The molecular response to environmental and physiological stress alerts cells to imminent danger and serves to protect the genetic and biosynthetic apparatus from sustaining potentially lethal proteotoxic damage. The heat shock response adjusts the levels of molecular chaperones to prevent the appearance and accumulation of aggregation-prone polypeptides during cell stress. At the center of this regulatory network, in larger eukaryotes, is a family of heat shock transcription factors (HSFs). Under conditions of normal cell growth, HSFs are repressed. In response to stress, HSFs are rapidly activated to induce the transcription of heat shock genes. The levels of chaperones are carefully balanced to reflect the levels of misfolded proteins and heat shock factor activity, such that the heat shock response is autoregulated and attenuates during recovery. This is a proposal for continued funding to: (1) Order the events associated with activation and attenuation of the heat shock response. The experiments would elucidate the process of intramolecular negative regulation of both the DNA binding and transactivation domains, the role of the molecular chaperone Hsp90 in maintenance of the inert monomer, the role of Hsp70/Hdj1 in transcriptional repression, the function of HSBP1 in the negative regulation of the heat shock response, and the characterization of other trans-regulators of HSF1. (2) Characterize the function of HSF1 stress granules in the cell biology of the heat shock response. Experiments are proposed to identify the targeting and retention signals involved in localization of HSF1 to stress granules, to identify the stress-regulated nuclear transport mechanism, to identify the chromosomal location of HSF1 granules, and to establish the role of HSF1 stress granules in the heat shock response. (3) Examine how different members of the family of heat shock factors coordinate their activities. Experiments are proposed to understand how the activities of HSF1 and HSF2 are coordinated under normal conditions of cell growth and stress and to establish the regulatory link between HSF2 lability and control by general protein degradation and the ubiquitin-dependent proteasome. (4) Characterize the C. elegans heat shock response to understand how stress responses are regulated in a multicellular differentiating organism. Dr. Morimoto will focus on tissue specific, developmental, and aging signals which modulate the heat shock response in C. elegans; the function of C. elegans HSF and trans-regulators, including heat shock proteins and HSB-1; and the relationship of the heat shock response to diseases of protein misfolding and protein aggregation, including Huntington's Disease and ALS. Proteins containing beta-hairpin stacked sheets will be expressed in C. elegans and human tissue culture cells (neuronal and non-neuronal), to understand the molecular basis of the """"""""stress signaling"""""""".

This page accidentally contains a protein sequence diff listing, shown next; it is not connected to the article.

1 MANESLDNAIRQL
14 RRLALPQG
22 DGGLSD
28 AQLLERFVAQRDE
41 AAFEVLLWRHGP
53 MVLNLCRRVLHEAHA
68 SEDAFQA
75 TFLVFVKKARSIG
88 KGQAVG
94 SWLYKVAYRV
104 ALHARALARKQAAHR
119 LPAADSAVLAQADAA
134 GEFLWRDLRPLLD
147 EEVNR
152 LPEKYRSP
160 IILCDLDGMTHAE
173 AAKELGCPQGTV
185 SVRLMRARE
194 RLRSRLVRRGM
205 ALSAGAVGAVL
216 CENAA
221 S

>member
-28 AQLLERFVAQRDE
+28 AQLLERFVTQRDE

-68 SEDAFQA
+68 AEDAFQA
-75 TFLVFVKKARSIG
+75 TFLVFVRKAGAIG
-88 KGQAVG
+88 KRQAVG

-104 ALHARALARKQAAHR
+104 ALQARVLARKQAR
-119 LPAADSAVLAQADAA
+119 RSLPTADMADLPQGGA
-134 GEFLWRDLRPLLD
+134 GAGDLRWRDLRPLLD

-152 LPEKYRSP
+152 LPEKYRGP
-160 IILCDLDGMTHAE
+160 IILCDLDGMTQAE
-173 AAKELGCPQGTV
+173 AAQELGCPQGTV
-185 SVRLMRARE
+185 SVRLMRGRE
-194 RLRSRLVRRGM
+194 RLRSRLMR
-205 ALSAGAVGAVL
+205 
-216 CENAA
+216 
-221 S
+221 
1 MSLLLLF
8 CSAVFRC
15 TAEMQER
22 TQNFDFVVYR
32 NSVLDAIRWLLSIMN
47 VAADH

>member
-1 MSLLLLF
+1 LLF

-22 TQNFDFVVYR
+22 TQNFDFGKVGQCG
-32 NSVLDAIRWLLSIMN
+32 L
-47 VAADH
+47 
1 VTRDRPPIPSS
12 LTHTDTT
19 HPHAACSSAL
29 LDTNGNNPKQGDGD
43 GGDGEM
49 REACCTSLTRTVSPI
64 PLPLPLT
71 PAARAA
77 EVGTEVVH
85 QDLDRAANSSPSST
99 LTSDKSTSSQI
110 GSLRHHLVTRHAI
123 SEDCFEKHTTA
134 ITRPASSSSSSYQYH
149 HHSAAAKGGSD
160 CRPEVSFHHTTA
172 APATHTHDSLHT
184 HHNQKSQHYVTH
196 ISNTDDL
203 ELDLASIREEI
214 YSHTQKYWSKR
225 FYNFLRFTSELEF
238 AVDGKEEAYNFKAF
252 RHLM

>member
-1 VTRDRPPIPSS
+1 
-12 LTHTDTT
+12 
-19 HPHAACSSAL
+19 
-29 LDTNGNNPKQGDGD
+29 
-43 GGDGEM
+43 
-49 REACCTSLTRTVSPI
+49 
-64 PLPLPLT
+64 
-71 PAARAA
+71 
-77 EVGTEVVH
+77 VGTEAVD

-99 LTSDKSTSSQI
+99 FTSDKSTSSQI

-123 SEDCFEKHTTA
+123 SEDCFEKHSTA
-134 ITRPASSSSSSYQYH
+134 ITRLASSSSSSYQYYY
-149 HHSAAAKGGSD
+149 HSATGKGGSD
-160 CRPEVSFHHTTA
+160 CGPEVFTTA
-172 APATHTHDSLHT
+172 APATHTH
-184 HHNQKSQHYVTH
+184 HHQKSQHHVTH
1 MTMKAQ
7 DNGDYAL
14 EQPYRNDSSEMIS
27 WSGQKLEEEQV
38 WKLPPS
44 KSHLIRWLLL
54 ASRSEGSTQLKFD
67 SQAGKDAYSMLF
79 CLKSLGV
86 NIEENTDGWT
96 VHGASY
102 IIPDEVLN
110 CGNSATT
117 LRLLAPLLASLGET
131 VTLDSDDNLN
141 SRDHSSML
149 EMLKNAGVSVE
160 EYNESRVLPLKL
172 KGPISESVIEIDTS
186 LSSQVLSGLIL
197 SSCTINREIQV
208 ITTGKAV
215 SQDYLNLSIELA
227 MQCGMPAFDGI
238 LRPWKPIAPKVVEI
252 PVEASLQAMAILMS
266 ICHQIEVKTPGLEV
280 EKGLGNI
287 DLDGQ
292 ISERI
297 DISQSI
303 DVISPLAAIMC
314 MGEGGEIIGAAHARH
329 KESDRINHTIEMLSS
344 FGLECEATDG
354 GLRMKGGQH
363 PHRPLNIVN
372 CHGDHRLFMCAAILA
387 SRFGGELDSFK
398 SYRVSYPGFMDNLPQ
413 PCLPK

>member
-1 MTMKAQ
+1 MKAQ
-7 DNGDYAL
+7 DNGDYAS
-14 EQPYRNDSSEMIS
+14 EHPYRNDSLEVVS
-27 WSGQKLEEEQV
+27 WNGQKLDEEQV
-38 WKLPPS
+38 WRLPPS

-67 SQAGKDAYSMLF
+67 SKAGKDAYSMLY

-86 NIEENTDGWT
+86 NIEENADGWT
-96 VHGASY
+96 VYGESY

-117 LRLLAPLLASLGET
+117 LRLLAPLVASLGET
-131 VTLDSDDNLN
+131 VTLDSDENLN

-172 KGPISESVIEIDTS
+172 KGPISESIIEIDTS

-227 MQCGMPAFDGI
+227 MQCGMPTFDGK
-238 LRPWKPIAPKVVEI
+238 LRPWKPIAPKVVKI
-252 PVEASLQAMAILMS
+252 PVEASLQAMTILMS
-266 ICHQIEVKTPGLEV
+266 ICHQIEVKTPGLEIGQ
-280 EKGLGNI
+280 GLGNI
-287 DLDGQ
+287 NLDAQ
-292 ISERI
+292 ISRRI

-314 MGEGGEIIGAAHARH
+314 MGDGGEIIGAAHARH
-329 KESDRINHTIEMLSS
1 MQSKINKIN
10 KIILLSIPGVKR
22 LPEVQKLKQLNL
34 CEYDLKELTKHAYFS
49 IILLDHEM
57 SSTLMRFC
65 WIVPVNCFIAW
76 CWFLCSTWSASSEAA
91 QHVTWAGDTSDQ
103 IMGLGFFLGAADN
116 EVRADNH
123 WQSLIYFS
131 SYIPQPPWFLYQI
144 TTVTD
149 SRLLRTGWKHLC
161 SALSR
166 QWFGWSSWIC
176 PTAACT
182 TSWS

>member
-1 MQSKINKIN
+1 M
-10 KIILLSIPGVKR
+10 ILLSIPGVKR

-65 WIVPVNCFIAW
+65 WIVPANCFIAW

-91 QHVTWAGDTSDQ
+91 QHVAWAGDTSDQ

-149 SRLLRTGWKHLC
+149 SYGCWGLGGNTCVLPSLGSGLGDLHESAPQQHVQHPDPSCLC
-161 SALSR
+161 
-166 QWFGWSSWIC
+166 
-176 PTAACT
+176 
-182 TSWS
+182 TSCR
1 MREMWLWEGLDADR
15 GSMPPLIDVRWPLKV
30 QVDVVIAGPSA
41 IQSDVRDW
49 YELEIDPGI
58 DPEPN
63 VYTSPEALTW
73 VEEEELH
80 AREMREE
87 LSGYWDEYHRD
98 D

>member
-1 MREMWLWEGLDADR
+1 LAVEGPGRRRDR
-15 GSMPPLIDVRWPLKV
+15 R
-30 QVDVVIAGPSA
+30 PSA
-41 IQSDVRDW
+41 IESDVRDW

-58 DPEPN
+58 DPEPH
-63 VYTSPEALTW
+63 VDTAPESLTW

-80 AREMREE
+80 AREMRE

Agency
National Institute of Health (NIH)
Institute
National Institute of General Medical Sciences (NIGMS)
Type
Method to Extend Research in Time (MERIT) Award (R37)
Project #
3R37GM038109-17S2
Application #
6762258
Study Section
Cell Development and Function Integrated Review Group (CDF)
Program Officer
Anderson, James J
Project Start
1987-04-01
Project End
2005-03-31
Budget Start
2003-04-01
Budget End
2004-03-31
Support Year
17
Fiscal Year
2003
Total Cost
$4,096
Indirect Cost
Name
Northwestern University at Chicago
Department
Biochemistry
Type
Schools of Arts and Sciences
DUNS #
160079455
City
Evanston
State
IL
Country
United States
Zip Code
60201
Kirstein, Janine; Arnsburg, Kristin; Scior, Annika et al. (2017) In vivo properties of the disaggregase function of J-proteins and Hsc70 in Caenorhabditis elegans stress and aging. Aging Cell 16:1414-1424
Ciryam, Prajwal; Lambert-Smith, Isabella A; Bean, Daniel M et al. (2017) Spinal motor neuron protein supersaturation patterns are associated with inclusion body formation in ALS. Proc Natl Acad Sci U S A 114:E3935-E3943
Labbadia, Johnathan; Morimoto, Richard I (2015) Repression of the Heat Shock Response Is a Programmed Event at the Onset of Reproduction. Mol Cell 59:639-50
Teixeira-Castro, Andreia; Jalles, Ana; Esteves, Sofia et al. (2015) Serotonergic signalling suppresses ataxin 3 aggregation and neurotoxicity in animal models of Machado-Joseph disease. Brain 138:3221-37
Labbadia, Johnathan; Morimoto, Richard I (2015) The biology of proteostasis in aging and disease. Annu Rev Biochem 84:435-64
Brandvold, Kristoffer R; Morimoto, Richard I (2015) The Chemical Biology of Molecular Chaperones--Implications for Modulation of Proteostasis. J Mol Biol 427:2931-47
van Oosten-Hawle, Patricija; Morimoto, Richard I (2014) Organismal proteostasis: role of cell-nonautonomous regulation and transcellular chaperone signaling. Genes Dev 28:1533-43
Ryno, Lisa M; Genereux, Joseph C; Naito, Tadasuke et al. (2014) Characterizing the altered cellular proteome induced by the stress-independent activation of heat shock factor 1. ACS Chem Biol 9:1273-83
Roth, Daniela Martino; Hutt, Darren M; Tong, Jiansong et al. (2014) Modulation of the maladaptive stress response to manage diseases of protein folding. PLoS Biol 12:e1001998
Morimoto, Richard I; Cuervo, Ana Maria (2014) Proteostasis and the aging proteome in health and disease. J Gerontol A Biol Sci Med Sci 69 Suppl 1:S33-8

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